Of all the many ancient peoples who once lived in the land between the Tigris and the Euphrates, Iraq's Assyrian Christians pride themselves on having persisted in their traditional homeland for millennia, even as other civilizations thrived then disappeared, as languages and cultures died out, as ethnic groups melted into the ways and genetic pools of their conquerors.
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One year after the attacks, Mina Thabet can still see the ruins in his mind -- a seemingly endless series of scorched, hollowed-out church buildings, schools, homes and businesses stretching out across Egypt.
Christian minorities in central India face a new threat as Hindu extremists in more than a dozen village councils have passed resolutions imposing restrictions on religions other than Hinduism.
Where can you go when you've lost almost everything?
Displaced Iraqi families from the Yazidi community cross the Iraqi-Syrian border at the Fishkhabur crossing, in northern Iraq, on August 13, 2014. Ahmad Al-Rubaye/AFP/Getty Images
The death toll from Boko Haram's takeover of the predominantly Christian town of Gwoza is nearly 1,000, not the 100 included in many reports, Nigerian relations expert Adeniyi Ojutiku told Baptist Press.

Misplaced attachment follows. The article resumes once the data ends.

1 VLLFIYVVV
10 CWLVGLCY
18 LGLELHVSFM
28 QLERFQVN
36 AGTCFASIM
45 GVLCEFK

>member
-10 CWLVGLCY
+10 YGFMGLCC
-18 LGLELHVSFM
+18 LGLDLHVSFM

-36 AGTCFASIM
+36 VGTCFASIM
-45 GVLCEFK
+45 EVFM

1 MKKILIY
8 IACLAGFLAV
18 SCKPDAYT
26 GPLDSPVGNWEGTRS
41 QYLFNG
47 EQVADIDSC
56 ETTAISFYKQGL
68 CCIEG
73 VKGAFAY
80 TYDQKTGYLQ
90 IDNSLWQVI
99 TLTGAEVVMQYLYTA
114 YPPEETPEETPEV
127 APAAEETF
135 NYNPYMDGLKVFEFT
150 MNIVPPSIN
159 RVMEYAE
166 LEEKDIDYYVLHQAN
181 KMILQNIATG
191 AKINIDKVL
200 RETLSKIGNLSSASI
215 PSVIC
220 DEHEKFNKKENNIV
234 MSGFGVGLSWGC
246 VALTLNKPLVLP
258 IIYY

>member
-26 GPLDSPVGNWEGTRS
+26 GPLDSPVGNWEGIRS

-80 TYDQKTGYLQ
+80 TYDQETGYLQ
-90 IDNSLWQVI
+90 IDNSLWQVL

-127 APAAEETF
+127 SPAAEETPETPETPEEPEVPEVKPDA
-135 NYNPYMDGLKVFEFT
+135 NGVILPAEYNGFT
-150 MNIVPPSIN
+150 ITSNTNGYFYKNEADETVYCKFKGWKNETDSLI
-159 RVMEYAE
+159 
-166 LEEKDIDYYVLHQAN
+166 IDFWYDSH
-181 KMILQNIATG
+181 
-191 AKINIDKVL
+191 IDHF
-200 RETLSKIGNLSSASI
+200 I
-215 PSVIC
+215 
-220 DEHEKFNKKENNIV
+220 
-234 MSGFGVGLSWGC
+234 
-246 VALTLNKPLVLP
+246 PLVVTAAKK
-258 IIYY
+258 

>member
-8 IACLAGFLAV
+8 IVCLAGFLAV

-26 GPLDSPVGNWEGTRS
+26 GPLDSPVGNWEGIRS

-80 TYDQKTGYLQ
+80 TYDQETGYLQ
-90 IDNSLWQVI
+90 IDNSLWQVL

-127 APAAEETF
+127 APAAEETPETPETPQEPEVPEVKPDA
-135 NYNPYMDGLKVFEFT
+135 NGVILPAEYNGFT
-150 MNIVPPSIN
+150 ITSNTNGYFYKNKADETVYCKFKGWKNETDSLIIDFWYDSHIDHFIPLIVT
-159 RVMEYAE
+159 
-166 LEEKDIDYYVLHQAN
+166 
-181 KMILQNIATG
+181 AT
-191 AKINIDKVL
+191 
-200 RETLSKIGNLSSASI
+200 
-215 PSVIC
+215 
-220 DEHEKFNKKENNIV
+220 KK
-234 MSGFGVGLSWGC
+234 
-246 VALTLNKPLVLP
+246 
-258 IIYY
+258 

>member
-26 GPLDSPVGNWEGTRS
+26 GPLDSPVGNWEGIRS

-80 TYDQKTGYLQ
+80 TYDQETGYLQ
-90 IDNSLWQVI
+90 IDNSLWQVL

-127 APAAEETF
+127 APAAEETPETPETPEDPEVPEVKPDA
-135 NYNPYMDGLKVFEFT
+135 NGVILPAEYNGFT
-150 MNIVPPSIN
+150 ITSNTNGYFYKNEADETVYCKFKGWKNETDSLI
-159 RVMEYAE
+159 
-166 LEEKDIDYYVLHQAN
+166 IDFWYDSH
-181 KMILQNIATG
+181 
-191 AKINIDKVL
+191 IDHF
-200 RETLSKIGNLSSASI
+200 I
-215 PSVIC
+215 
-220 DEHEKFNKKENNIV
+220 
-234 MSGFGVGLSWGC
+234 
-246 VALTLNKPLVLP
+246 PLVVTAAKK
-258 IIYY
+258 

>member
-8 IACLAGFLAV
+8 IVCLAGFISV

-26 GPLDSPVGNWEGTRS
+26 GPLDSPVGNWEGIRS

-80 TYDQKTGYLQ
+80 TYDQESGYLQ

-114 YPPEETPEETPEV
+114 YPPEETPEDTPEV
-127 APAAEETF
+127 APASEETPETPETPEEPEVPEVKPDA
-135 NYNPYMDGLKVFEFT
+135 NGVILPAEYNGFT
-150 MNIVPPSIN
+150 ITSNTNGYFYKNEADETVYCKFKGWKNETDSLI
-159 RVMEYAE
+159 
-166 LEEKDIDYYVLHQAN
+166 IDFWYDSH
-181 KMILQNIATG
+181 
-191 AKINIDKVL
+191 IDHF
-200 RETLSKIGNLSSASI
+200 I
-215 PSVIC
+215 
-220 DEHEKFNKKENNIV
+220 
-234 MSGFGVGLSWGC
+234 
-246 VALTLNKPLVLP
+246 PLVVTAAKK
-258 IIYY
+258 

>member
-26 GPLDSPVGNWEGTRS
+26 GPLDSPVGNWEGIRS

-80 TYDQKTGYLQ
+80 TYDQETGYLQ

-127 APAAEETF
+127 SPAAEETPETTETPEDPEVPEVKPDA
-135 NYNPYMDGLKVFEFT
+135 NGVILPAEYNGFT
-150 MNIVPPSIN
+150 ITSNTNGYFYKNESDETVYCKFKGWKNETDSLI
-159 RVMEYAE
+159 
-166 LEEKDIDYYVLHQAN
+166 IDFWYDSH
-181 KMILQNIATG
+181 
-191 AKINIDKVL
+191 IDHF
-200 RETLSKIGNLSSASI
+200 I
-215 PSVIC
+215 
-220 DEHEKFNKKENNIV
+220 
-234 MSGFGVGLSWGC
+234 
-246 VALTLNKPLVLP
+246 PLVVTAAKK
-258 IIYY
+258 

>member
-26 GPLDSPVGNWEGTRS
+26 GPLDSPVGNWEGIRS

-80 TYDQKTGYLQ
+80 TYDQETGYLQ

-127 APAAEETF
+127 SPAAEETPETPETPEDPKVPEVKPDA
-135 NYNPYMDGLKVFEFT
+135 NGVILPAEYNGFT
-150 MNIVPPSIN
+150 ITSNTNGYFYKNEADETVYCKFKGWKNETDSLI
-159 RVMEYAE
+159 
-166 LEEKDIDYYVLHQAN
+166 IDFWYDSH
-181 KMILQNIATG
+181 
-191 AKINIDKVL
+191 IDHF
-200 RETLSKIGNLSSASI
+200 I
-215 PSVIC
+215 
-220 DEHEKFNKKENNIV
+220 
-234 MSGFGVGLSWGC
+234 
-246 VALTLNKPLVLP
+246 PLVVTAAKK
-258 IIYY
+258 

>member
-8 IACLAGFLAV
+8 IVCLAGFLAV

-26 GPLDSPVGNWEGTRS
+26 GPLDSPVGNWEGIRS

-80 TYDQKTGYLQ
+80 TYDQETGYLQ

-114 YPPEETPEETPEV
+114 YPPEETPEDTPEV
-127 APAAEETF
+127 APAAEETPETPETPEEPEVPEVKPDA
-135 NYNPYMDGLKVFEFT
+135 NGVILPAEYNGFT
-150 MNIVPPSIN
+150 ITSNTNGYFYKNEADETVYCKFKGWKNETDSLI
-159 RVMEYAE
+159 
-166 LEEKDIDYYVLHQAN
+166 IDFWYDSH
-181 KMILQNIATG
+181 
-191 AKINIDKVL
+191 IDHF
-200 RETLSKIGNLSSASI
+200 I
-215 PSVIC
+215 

To express solidarity with persecuted Christians in Iraq, a Lebanese television channel is adding to its name the Arabic letter "N," pronounced as "Noon" and which comes from the mark the ISIS Islamist militants are placing on the homes of known Christians in Mosul.
A Sudanese woman who faced the death penalty for refusing to recant her Christian faith has arrived in New Hampshire, ready to begin a new life.
Christians have fled en masse from Mosul, Iraq's second-largest city, abandoning communities that date back to the first centuries of Christianity.
A house in Mosul, Iraq, has the words "property of ISIS" painted on a wall.
As the terror group identifying itself as the Islamic State of Iraq and Syria (ISIS) sets its sights on Baghdad to the south, thousands of Iraqi families have fled to the Kurdish area of Iraq -- just 65 miles from Mosul.
Demonstrations continue today in Washington D.C. for the release of Meriam Ibrahim, the Sudanese Christian wife and mother who is facing death for apostasy.
Protesters stood together holding signs asking President Obama to save Meriam Ibrahim. RNS image by Heather Adams